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“Snatching Success From The Jaws of (Apparent) Defeat” - ReliAscent Featured Partner Blog (Part V)

Posted by Rich Busch on Tue, Mar 06, 2018 @ 10:43 AM

The following blog is the fifth in a series of special guest and ReliAscent partner blogs, contributed by Richard Busch of the Busch Law Firm, and Mike Anderson, of ReliAscent.  This series covers important topics ranging from an introduction to government contracting, to requests for equitable adjustments, risk management, contract change orders, and scope creep.  Additionally, our series will cover government financial assistance efforts, and how defense contractors--both small and large business (along with subcontractors)--can increase profits, improve their ability to strategically plan for the future and remain profitable.

By combining DCAA compliance and accounting expertise with defense contracting and FAR compliance legal representation and consultation, ReliAscent and Busch Law can help position contractors for financial success…

"Follow the Trail of What is Really Happening After Award, and POLICE your Competitor's Contract

Challenging your competitors contract

ATTN:  Small and medium-sized government contractors DO NOT miss a chance to still be awarded an opportunity previously awarded to your competitor.  More often than not, post award modifications to the competitor’s contract will disclose an out-of-scope change order that should have been competed.  If the modification is beyond the original general scope of the contract or outside of the terms of the original Solicitation----you have an opportunity to challenge that modification of the contract that was awarded to your competitor.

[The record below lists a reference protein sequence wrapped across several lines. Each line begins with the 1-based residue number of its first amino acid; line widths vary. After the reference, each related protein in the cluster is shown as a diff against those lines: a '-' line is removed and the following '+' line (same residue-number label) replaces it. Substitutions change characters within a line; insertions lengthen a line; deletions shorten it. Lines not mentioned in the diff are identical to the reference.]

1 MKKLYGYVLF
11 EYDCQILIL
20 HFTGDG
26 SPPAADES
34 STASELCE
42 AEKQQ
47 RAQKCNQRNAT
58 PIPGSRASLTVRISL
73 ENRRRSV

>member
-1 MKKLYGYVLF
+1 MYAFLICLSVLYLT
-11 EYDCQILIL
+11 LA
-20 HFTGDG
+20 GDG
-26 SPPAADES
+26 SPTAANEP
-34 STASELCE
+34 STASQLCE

Scenario

You consider your company a competitor in the Government marketplace for the Statement of Work being procured.  Nevertheless, you lost a heavily competed contract award based upon the Government’s perceived needs; yet you know the award is flawed through a combination of the factual circumstances and the Government’s actual needs.  You can see the gaping hole in the best value evaluation of the proposed performance of the awardee.  You know that a GAO review is subjective and focuses on discretion in the Government’s evaluation as stated in the procurement statutes and regulations.  In reality, the GAO’s analysis is superficial and unrealistically focused on the Government’s position.  This contract is still important to your company’s financial/technical future.

 Although compliant with the GENERAL terms of the statutes and regulations, can/how is the Government going to adjust the award to the reality of their mistakes? The actual facts and circumstances tell a different story.

 

Conclusion

You must proactively “police” your competitor’s contract for contract modifications, unilateral or bilateral, which are outside the general scope of the competition requirements and the awarded contract. 

 

“Policing” means What?